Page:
A Chat With Wine & Beverage Manager at British Airways
Kelly Stevenson, wine & beverage manager at British Airways talks about how they buy wine for the airline and what passengers are drinking.
Sitting 36000ft above ground, one tends to enjoy one or two glasses of wine. Just like every restaurant and bar, airlines have their wine lists too. London Wine Competition sat down with Kelly Stevenson, wine & beverage manager at British Airways.
Kelly talked about her journey in the industry, how she buys wine for British Airways, and what the passengers tend to drink usually.
Tell us a little about yourself, how did you get into the wine and beverage industry?
Almost by accident, I took on a role in our catering department after a long career focusing on marketing and sponsorship. I was instantly fascinated by the many different categories and quickly worked through WSET and other courses to ensure my knowledge of wines and spirits was up at the same level as my passion. Partnership activity was very familiar to me and naturally is vital in this industry, but now I have the expertise in the subject categories too – so hopefully I know what I’m talking about!
How did you get into British Airways?
I joined an undergraduate training programme in 1999. The programme ran for just over three years and included an honours degree in Business Marketing and strategic work placements.
What are you responsible for?
I am responsible for all beverages served in-flight across the BA network (including subsidiaries) and throughout UK lounges, including wine and Champagne, spirits, tea and coffee, water and soft drinks.
Tell us a little bit about the wine scene at British Airways, how many varietals do you usually keep?
The wine scene at British Airways is so varied because we buy everything from the finest Bordeaux Grand Crus right through to the simpler blends available in quarter bottle. There are some great options in Club, our Business Class, and the lounge is exciting because we can stock a wider range, due to not being limited by galley space, and explore varietals that might not work quite as well at altitude, so we serve them on the ground.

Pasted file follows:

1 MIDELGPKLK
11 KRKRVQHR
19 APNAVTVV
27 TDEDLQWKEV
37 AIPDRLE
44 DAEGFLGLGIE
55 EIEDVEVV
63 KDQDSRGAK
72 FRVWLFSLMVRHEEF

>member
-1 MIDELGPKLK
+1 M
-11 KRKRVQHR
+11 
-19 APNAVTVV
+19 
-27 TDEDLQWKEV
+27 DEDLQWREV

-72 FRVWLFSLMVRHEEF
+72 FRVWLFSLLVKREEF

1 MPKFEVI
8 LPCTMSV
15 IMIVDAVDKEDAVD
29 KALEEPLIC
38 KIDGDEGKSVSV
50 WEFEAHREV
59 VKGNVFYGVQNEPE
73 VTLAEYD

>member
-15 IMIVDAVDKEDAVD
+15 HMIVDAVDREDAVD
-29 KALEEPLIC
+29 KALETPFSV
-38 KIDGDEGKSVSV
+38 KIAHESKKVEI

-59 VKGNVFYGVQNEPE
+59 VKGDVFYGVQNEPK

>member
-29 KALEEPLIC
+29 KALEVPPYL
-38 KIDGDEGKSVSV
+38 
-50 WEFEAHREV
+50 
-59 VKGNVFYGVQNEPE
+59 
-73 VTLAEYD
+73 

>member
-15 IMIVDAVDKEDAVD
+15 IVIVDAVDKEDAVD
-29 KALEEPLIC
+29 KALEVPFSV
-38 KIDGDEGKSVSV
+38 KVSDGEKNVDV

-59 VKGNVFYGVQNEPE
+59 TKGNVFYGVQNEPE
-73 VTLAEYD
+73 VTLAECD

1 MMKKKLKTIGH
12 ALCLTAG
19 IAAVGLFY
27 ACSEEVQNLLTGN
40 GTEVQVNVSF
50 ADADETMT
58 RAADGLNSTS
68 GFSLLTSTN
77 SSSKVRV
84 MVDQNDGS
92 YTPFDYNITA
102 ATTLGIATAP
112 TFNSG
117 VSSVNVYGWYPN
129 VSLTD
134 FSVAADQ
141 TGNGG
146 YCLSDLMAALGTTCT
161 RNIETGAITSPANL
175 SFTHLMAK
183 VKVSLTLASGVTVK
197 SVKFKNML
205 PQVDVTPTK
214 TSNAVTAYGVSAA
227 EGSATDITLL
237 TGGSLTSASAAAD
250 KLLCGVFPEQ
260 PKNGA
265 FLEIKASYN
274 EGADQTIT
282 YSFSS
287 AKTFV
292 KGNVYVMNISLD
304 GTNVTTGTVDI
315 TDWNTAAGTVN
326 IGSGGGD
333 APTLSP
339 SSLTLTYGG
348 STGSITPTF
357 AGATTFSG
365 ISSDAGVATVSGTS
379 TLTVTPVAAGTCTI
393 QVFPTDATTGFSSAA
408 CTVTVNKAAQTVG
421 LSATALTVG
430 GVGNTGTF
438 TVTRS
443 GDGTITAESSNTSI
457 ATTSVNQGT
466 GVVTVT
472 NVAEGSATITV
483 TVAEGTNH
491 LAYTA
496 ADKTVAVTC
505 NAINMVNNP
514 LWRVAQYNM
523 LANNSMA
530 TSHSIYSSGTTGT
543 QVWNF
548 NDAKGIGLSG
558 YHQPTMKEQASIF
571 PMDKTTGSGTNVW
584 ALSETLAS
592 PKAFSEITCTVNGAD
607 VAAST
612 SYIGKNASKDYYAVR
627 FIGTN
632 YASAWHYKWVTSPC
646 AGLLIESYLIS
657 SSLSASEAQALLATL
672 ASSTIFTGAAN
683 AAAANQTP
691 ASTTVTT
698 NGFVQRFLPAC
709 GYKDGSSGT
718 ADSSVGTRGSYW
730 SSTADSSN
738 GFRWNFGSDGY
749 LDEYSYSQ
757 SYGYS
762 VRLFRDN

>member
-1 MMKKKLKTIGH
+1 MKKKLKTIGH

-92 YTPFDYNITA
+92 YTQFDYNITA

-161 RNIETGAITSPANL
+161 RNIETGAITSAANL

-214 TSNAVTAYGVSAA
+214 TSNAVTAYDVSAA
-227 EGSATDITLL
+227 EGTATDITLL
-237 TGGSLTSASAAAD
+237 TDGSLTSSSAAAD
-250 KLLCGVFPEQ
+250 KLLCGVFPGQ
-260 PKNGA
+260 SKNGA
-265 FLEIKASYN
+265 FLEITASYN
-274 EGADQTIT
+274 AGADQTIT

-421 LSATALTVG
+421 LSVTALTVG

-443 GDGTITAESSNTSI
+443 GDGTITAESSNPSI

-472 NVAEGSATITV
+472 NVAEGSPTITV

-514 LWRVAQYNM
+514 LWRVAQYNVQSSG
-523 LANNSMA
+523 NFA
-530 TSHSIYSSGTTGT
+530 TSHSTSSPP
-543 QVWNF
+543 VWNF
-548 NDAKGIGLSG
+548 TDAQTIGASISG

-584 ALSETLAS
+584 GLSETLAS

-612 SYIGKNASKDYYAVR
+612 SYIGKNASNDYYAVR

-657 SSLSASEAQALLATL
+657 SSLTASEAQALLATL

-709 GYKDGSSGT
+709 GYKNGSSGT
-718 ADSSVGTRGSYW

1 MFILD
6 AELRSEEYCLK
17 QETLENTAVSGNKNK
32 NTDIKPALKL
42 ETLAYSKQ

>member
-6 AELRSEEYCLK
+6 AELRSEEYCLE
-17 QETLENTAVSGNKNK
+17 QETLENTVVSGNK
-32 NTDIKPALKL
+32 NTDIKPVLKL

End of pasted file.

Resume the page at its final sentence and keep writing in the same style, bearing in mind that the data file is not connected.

What are some of the most drank varietals?
Without a doubt, the one wine our customers expect to see is a New Zealand Sauvignon Blanc, which is unsurprising as it is such a vibrant, expressive wine with a concentrated depth of flavour which works really well both at 36,000ft and paired with all kinds of delicious foods. it’s versatile and so it ticks the box for a lot of our customers. The rich reds are popular, again because people drinking on a plane are more often than not eating too. A rich Mendoza Malbec or a Bordeaux blend is popular red choices.
When you’re buying wine for British Airways, what are the three things you look at before picking it to add to British Airways’ portfolio?
Quality, varietal or blend and price
Does the packaging of the wine matter at all?
Yes and No. Screwcap is great for our Crew working in the confined space of the galley but it won’t be the decider on whether we take wine or not – the quality of the wine inside is the overall important factor. When we are loading the smaller wines in our World Traveller and Club Europe cabin, the quality of PET material is really important in order that the wine stays fresh. Quality control tasks on our ¼ bottles including materials used, bottling dates and closures are as important as the taste when choosing the new wine lists.
And how often do you taste wines and pick new ones for your list?
We are constantly tasting. We taste everything blind with a panel of independent experts and sometimes up to 90 wines in a day. Due to the fact that we have so many different cabins, lounges and routes, once we have finished one tasting, it’s time to taste and select something else so it really is never-ending.
Do you usually tend to pick private label wines or more well-known brands? And why?
We will pick wines based on their quality and suitability for the cabin/lounge they are destined for. If we avoid any brands or appellations, we will do so because they are not suitable for the selection we need to make and therefore will be discounted from a blind tasting. Exclusive opportunities will always be explored and we have over the years created a number of bespoke blends.
For a brand wanting to get their wine picked by British Airways, what would be one advice you would offer them?
Well, that would have to be ‘make great wine’ – if it’s delicious, has good typicity and can hold its own at 36000ft, we want it!
Lastly, what is Kelly Stevenson drinking at the moment?
I’m a red wine lover and always find this question very tricky as there are so many grapes to choose from. However, I think with it being winter and all the hearty hot meals, my tipple of choice right now would be a 5-8-year-old Coonawarra Cabernet Sauvignon from the Barossa in Australia. I love the signature eucalypt note that cuts through the classic Cabernet black fruit and savoury herbs.